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Pop culture obsessives writing for the pop culture obsessed.

Apple TV Plus’ Schmigadoon! offers grand musical numbers but squanders its cast

Executive produced by Lorne Michaels, the musical comedy series straddles the thin line between homage and parody

Image of Cecily Strong and Keegan-Michael Key star in Schmigadoon!
Cecily Strong and Keegan-Michael Key star in Schmigadoon!
Photo: Apple TV+

There’s a duality to splashy Broadway-style musicals that garner almost equal shares of love and hate. For many, musicals are universes where conflicts arise and conclude with enviable ease, and sweeping melodies are conduits for otherwise complex expression. Whether the story ends with hope or tragedy, impactful musicals have the ability to emotionally rock audiences and offer worlds where one can truly escape or feel inspired. That said, there’s also a very vocal population that will attest, sometimes fairly, to the genre’s inherent absurdity. After all, where else can predictable character archetypes reign and large groups of strangers digress into coordinated dance troupes who sing through their issues? Even the biggest Broadway devotee can set aside their love for a moment to recognize when something is ripe for parody.

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Schmigadoon!, a new musical comedy executive produced by Lorne Michaels for Apple TV+, straddles the thin line between lauding and lampooning the artform with a story that harkens to the Golden Age of cinematic musicals. Equipped with a cast of comedy and live theater aces, the six-episode saga wastes no opportunity to flex with crisp numbers that aesthetically jibe with the Metro-Goldwyn-Mayer features of yore. It also digs at the subgenre of saccharine storytelling and its now-outdated approaches to love and humanity with the introduction of modern-day elements—that is, a New York couple that is magically transported from 2021 to the old-fashioned town of Schmigadoon with little hope of escaping. It’s a classic fish-out-of-water tale where two outsiders are dropped into an environment that they are invariably meant to alter with their big city ideas, like gender equality or songs without corresponding tap routines.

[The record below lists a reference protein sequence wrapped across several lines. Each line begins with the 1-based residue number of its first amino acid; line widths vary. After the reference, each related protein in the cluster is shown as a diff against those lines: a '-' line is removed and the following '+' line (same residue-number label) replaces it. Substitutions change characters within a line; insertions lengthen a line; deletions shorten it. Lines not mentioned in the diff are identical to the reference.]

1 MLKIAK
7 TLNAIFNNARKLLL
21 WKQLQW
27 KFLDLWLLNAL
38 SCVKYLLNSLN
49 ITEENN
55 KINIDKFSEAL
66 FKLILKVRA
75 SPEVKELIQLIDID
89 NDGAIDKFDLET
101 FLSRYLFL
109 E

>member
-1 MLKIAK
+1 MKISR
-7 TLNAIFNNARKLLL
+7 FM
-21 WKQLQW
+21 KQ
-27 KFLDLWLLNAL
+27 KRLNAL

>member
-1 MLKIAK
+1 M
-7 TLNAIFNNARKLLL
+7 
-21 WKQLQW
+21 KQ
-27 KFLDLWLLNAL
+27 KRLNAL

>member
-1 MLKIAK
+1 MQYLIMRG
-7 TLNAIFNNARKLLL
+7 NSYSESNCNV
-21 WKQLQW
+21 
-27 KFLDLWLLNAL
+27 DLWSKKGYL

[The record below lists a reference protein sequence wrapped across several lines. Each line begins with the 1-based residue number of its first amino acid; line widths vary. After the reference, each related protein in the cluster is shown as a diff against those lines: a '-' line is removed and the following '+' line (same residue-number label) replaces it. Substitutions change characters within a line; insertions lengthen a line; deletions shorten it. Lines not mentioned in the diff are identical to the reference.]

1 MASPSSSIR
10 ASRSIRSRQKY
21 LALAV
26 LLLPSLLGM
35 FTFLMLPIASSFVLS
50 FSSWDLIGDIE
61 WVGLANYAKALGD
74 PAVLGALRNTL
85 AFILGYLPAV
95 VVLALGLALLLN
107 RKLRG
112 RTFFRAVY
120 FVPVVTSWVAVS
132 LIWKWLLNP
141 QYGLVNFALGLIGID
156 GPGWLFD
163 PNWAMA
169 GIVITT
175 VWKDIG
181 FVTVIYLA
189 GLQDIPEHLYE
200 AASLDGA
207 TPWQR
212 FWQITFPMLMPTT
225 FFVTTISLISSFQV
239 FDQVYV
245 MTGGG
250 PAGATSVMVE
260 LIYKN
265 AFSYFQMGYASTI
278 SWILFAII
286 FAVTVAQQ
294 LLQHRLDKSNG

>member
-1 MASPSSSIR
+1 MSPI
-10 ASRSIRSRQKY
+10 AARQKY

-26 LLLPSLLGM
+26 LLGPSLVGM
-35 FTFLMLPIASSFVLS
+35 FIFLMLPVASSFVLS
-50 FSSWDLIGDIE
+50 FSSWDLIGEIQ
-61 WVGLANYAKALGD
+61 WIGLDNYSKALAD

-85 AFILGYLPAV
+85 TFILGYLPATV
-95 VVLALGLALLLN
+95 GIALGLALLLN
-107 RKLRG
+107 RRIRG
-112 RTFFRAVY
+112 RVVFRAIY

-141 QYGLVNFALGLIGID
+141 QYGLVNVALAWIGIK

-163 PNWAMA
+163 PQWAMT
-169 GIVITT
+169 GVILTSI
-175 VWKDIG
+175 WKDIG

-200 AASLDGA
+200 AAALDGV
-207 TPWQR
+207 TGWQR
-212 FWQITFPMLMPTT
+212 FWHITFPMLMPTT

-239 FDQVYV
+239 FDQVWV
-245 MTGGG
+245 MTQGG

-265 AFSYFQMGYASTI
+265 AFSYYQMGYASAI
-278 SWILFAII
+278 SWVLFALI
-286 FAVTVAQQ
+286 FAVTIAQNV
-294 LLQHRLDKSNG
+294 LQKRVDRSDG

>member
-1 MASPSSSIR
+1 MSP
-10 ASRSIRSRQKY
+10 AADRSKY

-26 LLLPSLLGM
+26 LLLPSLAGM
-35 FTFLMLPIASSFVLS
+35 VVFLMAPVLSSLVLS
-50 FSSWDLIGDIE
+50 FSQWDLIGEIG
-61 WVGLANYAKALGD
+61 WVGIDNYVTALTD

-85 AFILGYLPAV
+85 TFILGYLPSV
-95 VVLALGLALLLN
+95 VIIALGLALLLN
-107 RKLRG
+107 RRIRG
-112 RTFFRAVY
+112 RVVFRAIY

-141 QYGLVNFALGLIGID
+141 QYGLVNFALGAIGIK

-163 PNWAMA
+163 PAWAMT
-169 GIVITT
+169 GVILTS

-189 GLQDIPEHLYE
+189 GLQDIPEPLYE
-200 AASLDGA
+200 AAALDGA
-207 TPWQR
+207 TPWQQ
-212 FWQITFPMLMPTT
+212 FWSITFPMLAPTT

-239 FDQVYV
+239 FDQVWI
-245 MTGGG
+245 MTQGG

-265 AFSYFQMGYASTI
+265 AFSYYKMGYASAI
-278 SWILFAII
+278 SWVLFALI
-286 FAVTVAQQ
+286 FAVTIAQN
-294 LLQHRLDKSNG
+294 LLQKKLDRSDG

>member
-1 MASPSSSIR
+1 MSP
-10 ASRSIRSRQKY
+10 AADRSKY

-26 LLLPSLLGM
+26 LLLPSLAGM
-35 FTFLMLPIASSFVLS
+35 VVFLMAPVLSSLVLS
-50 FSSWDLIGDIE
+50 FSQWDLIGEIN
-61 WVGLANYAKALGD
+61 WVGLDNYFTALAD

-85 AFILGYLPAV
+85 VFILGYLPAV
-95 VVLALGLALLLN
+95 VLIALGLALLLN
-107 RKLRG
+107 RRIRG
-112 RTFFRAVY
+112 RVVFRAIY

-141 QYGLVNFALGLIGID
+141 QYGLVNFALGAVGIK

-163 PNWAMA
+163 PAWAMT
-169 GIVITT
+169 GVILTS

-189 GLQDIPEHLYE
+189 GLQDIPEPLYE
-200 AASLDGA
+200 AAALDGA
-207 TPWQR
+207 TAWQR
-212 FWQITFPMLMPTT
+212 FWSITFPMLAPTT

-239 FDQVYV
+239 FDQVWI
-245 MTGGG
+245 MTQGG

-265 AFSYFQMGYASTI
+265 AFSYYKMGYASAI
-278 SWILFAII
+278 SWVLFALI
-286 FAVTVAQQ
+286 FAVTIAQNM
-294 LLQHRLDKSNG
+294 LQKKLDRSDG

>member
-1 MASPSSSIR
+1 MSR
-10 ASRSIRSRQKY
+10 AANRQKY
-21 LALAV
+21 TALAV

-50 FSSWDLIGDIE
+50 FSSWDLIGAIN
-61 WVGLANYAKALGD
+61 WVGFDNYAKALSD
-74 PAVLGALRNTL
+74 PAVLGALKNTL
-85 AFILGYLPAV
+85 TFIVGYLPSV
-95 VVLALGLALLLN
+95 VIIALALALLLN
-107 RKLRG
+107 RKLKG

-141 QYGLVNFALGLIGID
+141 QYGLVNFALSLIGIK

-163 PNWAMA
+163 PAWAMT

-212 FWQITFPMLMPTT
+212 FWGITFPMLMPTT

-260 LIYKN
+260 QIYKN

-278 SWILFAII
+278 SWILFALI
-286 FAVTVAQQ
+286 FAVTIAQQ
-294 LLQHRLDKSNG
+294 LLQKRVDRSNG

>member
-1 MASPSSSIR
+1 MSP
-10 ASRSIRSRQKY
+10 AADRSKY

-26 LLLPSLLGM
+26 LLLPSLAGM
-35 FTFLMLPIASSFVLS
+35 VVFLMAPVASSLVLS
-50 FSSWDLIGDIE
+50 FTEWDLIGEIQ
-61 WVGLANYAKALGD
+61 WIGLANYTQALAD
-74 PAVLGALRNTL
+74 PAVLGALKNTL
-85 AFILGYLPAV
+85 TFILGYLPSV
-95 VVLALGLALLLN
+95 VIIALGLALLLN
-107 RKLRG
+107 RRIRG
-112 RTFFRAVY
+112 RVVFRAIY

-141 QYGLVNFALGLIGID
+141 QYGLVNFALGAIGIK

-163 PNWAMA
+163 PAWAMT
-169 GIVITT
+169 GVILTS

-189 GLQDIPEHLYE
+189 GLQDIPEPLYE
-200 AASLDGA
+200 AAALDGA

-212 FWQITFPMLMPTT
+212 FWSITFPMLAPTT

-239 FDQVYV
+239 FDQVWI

But those newer elements don’t affect much at all. For all its fun and flair, Schmigadoon! doesn’t bring much in terms of real stakes, perspective, or even a strong comedic voice. It’s just enjoyable enough to get into the sunny, familiar music breaks, but beyond that, the first season ultimately squanders its stacked cast, fumbling a chance to enmesh two totally opposite worlds.

Schmigadoon! centers on Melissa (Cecily Strong) and Josh (Keegan-Michael Key), two doctors who have been dating for years. It’s clear from the beginning that they are emotionally on different pages: Melissa is eager to advance to the next stage of their relationship whereas Michael is perpetually laid-back and much more hesitant to broach the topic of marriage. This causes enough strife for them to seek intervention in the form of a couples retreat where they hope to reconnect. Instead, they end up lost in the woods and arrive at a magical bridge. Seeking shelter from bad weather, they cross the bridge into Schmigadoon, a small town frozen in time. They are immediately confronted with an introductory musical number that presents the town, its stable of characters, and its old fashioned ideals of romance and gender.